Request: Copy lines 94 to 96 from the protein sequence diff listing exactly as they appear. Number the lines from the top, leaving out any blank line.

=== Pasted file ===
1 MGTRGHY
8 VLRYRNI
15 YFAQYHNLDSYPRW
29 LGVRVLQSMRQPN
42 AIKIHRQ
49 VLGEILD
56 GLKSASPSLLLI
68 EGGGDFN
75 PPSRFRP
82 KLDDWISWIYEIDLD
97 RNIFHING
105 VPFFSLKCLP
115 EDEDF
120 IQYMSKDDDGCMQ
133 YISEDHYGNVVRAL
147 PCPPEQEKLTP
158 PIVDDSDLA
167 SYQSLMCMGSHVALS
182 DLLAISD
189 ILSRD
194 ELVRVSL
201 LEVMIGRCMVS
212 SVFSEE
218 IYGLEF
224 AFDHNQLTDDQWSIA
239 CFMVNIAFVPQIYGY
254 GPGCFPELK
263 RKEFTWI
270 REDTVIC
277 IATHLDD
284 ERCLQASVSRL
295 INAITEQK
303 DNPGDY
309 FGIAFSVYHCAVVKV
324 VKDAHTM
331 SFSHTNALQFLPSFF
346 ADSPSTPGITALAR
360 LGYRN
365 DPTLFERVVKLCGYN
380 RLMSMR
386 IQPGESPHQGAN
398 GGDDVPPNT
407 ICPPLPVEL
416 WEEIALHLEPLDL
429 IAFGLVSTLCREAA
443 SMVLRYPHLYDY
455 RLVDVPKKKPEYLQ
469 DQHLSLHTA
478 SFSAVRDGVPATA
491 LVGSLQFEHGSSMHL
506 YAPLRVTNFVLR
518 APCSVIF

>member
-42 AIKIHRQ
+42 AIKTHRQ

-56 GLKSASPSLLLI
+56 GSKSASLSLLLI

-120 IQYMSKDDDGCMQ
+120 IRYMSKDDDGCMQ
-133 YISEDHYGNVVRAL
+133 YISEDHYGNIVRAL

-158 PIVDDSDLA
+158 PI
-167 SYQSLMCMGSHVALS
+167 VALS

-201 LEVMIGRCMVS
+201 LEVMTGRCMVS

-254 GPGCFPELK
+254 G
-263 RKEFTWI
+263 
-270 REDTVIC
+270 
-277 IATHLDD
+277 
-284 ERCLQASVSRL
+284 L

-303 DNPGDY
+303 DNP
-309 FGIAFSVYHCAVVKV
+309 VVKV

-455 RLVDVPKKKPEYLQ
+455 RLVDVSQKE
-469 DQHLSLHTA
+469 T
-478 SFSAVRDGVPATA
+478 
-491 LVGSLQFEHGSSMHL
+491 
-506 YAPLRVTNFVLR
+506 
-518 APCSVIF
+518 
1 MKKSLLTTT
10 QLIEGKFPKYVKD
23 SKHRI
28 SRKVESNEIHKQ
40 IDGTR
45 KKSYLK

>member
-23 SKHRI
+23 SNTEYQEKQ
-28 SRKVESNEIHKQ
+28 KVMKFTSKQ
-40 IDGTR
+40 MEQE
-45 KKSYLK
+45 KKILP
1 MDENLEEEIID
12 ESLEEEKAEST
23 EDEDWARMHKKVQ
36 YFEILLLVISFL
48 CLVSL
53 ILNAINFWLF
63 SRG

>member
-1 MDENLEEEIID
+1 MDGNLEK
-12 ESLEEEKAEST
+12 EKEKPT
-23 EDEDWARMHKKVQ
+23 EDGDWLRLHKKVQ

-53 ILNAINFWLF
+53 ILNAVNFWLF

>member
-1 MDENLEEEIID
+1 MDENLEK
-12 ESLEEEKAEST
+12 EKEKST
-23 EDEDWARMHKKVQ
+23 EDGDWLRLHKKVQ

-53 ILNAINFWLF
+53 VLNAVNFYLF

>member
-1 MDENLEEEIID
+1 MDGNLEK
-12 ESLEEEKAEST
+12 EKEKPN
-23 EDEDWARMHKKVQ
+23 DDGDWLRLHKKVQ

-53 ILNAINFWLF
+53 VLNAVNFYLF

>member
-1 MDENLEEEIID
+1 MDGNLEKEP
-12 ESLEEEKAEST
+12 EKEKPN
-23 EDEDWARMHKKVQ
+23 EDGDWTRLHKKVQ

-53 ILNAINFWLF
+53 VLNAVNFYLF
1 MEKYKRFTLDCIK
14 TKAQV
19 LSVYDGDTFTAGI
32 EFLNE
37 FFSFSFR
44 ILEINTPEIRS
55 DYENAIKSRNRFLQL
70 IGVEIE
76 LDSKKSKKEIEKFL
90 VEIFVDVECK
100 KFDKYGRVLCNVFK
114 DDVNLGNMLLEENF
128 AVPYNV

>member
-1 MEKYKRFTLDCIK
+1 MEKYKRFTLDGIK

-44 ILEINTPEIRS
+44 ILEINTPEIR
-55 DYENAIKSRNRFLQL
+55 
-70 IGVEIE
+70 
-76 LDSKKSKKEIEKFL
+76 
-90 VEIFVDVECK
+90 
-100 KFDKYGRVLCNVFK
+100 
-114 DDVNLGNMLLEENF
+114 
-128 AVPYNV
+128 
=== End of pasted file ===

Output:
1 MKKSLLTTT
10 QLIEGKFPKYVKD
23 SKHRI